# Finding Latitude and Longitude

One can easily determine latitude. Any star will consistently reach the same highest point in the sky. Its height in the sky changes with the observer's latitude. This concept was known and widely used from very ancient times. In the Northern Hemisphere the North Star was/is a popular choice. The angle the North Star makes with the horizon (α in the figure to the right) is the same as the observer's latitude.

Because one day is 24 hours long one can easily use time to calculate longitude. One hour of time difference corresponds to 15° of longitude (360°/24 hours = 15°/hour). Suppose an observer sets his accurate watch to 12:00 at noon in Greenwich, England and then travels a great distance. The observer then notices that the sun is highest in the sky at 4:00 according his watch. The observer then knows he is at longitude 60° W (4 hours ×15°/hour = 60°).

It should be pointed out that “noon” in general does *not* mean 12:00 PM. Rather, it is the time when the sun is highest in the sky. Because of the use of timezones the sun will be highest in the sky from about 11:30 AM to 12:30 PM local time for an observer. If longitude is known, the time of astronomical noon can be calculated.

For example, Lincoln, NE, is at longitude 96.7° W. 96.7°/(15°/hour)=6.4467 hours. Being Central Time, Lincoln is 6 hours away from Greenwich Mean Time, so astronomical noon is (6.4467 - 6) hours = 0.4467 hours = 26.8 minutes from 12:00. Thus “noon” in Lincoln, Nebraska is about 12:27 PM (1:27 PM during daylight savings).

The finding of latitude and longitude by astronomical and temporal means has been somewhat replaced by the public availability of the Global Positioning System (GPS). The GPS works by means of trilateration. The system has several satellites (24) in geosynchronous orbit around the earth.

Distance to a satellite is determined by radio signals. The satellites constantly emit a string of code that essentially indicates time. When a GPS receiver receives the signal it merely needs to calculate how long it took the signal to arrive. The time difference multiplied by the speed of light gives the distance to the satellite.

If only the distance to one satellite is known, the observer can be anywhere on a circle (in three dimensional space it is a sphere, but we are constrained to be on the surface of the earth). If the distance to two satellites is known, the position reduces to two points. If the position to three satellites is known, the position relative to all three satellites is known precisely. This is the method of trilateration.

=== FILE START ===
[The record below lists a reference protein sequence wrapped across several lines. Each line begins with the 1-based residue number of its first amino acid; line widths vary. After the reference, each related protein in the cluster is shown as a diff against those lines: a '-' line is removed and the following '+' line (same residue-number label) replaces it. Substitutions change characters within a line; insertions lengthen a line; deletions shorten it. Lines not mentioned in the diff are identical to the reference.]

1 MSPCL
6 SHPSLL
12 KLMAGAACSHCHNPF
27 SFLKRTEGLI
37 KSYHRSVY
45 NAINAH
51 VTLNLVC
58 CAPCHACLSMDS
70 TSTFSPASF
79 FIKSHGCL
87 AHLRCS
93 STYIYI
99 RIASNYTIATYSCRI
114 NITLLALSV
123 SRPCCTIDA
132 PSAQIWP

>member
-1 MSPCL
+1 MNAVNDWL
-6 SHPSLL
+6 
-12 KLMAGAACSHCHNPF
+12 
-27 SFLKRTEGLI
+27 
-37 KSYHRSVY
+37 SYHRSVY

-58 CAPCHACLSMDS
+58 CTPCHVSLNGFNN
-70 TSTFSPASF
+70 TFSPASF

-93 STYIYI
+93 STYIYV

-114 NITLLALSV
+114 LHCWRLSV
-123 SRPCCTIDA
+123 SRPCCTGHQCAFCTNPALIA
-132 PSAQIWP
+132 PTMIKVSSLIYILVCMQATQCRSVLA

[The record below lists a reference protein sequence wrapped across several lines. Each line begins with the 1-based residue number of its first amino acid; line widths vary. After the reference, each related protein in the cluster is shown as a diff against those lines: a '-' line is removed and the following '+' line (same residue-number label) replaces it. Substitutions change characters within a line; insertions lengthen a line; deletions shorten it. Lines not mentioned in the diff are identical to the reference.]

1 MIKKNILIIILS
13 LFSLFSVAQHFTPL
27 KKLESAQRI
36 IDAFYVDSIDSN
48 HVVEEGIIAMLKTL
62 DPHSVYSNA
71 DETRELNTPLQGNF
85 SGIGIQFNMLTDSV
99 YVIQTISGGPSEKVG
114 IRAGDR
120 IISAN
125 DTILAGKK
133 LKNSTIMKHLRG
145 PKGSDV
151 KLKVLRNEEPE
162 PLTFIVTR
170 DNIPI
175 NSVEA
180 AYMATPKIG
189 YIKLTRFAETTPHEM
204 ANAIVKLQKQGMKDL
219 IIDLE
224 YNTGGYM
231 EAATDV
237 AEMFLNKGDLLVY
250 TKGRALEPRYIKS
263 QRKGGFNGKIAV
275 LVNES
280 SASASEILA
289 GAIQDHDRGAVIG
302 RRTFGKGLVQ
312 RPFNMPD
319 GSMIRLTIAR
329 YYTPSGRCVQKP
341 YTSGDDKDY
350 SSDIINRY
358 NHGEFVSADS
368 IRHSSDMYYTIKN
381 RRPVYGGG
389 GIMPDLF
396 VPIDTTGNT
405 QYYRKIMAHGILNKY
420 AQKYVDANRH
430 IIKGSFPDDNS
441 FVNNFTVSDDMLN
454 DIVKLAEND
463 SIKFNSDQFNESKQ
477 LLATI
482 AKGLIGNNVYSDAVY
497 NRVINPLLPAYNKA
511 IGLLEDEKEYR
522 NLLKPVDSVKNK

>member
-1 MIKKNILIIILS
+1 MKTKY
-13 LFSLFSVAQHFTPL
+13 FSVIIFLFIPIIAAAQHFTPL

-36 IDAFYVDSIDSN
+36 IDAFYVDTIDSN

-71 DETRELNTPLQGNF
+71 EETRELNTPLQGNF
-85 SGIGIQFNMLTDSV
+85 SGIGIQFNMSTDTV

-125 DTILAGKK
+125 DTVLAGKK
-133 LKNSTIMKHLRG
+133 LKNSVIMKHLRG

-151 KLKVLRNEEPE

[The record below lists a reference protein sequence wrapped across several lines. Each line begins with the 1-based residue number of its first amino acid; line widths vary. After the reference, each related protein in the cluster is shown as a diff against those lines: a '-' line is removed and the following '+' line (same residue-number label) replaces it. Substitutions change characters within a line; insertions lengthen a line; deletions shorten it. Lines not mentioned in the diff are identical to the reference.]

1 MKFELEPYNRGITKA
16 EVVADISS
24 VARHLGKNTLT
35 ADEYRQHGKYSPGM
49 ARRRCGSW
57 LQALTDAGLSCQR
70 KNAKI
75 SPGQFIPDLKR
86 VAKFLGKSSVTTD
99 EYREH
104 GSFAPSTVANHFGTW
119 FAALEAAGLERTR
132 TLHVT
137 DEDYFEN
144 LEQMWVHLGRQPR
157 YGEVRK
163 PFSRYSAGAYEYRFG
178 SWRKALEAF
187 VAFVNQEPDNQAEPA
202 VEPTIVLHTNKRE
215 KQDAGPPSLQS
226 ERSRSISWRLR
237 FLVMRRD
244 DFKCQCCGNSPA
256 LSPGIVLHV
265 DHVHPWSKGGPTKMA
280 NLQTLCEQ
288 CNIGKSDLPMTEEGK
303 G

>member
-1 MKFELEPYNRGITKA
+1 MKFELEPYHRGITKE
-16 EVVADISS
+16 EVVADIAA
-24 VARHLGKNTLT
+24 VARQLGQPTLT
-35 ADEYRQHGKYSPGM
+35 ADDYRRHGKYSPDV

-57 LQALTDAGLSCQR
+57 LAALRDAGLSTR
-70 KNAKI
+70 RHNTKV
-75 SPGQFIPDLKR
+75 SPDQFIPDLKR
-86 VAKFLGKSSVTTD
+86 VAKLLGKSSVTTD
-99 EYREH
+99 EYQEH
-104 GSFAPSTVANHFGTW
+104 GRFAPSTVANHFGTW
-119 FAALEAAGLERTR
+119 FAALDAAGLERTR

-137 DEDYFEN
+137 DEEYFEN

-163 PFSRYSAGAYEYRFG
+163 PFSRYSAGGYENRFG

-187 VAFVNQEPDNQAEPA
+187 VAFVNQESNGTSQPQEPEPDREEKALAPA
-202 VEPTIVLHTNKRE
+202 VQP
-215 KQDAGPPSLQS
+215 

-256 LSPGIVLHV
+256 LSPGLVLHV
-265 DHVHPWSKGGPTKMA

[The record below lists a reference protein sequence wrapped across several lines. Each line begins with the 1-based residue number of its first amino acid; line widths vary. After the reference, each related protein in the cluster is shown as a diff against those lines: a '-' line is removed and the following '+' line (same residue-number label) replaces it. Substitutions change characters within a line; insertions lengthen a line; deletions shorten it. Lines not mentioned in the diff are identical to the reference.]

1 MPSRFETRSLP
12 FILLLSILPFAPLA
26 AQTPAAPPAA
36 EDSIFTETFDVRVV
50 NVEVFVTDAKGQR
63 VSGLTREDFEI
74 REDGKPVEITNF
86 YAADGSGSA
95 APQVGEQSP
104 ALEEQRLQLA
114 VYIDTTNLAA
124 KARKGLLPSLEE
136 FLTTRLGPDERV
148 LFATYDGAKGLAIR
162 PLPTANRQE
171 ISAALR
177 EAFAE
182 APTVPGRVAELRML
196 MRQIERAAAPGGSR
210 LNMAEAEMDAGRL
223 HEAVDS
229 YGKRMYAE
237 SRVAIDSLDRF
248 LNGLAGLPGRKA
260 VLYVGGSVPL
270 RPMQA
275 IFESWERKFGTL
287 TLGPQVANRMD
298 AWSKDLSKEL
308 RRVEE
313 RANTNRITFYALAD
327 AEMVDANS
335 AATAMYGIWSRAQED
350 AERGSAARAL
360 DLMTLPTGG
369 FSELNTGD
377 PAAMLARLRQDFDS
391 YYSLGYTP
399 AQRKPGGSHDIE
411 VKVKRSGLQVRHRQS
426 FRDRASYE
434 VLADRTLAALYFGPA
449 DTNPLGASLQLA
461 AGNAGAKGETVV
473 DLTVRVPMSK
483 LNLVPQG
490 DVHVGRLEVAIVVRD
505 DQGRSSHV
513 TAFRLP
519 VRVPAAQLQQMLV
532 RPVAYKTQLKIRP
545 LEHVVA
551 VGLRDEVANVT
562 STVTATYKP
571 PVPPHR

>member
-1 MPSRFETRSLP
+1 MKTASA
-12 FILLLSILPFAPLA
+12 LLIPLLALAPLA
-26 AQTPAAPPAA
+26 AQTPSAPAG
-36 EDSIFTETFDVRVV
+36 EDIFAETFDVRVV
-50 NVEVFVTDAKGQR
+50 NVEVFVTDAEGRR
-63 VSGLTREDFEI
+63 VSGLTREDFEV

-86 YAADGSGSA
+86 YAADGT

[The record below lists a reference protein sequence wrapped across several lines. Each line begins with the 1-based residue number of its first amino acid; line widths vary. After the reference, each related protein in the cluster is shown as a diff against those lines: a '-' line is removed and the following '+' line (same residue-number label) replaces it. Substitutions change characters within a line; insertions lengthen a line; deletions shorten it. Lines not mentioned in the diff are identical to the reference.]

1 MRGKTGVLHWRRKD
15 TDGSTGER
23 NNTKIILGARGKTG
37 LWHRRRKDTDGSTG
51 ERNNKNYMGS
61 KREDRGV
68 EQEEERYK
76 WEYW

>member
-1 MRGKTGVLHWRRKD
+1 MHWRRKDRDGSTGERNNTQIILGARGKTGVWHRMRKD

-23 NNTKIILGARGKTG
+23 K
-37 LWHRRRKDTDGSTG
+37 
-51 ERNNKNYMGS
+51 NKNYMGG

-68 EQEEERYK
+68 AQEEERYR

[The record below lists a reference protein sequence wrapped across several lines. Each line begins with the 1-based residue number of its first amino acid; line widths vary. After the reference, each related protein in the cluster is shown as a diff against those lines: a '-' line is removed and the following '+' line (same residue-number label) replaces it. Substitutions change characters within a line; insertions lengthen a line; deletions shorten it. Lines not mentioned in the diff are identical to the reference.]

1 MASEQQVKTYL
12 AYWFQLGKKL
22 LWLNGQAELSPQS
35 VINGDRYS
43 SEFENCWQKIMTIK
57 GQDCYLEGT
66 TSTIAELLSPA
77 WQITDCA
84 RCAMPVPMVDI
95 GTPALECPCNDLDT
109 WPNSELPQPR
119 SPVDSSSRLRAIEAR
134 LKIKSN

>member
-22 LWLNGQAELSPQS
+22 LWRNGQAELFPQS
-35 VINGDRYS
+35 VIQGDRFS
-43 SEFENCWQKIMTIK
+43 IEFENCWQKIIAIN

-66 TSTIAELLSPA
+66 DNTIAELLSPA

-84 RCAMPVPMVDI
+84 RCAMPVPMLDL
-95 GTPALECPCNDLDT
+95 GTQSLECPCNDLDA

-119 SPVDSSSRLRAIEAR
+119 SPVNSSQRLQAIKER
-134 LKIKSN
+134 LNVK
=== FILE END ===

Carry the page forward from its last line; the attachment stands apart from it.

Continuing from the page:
Because light travels extremely fast, the time difference between emission and reception of the GPS signals are of order nanoseconds. To maintain that level of accuracy requires atomic clocks. Each of the satellites has one. GPS receivers tend not to carry expensive atomic clocks. If a GPS receiver's internal time is a little off the three distances will still reduce to single point, but coordinates can still be wrong. However, if the distance to a fourth satellite is calculated, the distances won't intersect at a point unless the time is correct. Thus GPS receivers tend to need signals from four satellites – where the fourth signal serves to constantly readjust the receivers internal clock. If the time is correct (and the receiver is constantly readjusting its time) then the fourth satellite also allows altitude calculations.

Having the distances to four satellites gives a precise location relative to the four satellites. The receiver carries an internal data table of all the satellites locations. Being in geosynchronous orbits their positions are precise and stable. Even so, they are closely monitored and perturbations from their positions are also transmitted. Once the locations of the satellites with respect to the earth is known, the GPS receiver, knowing its position with respect to the satellites knows exactly where it is on earth.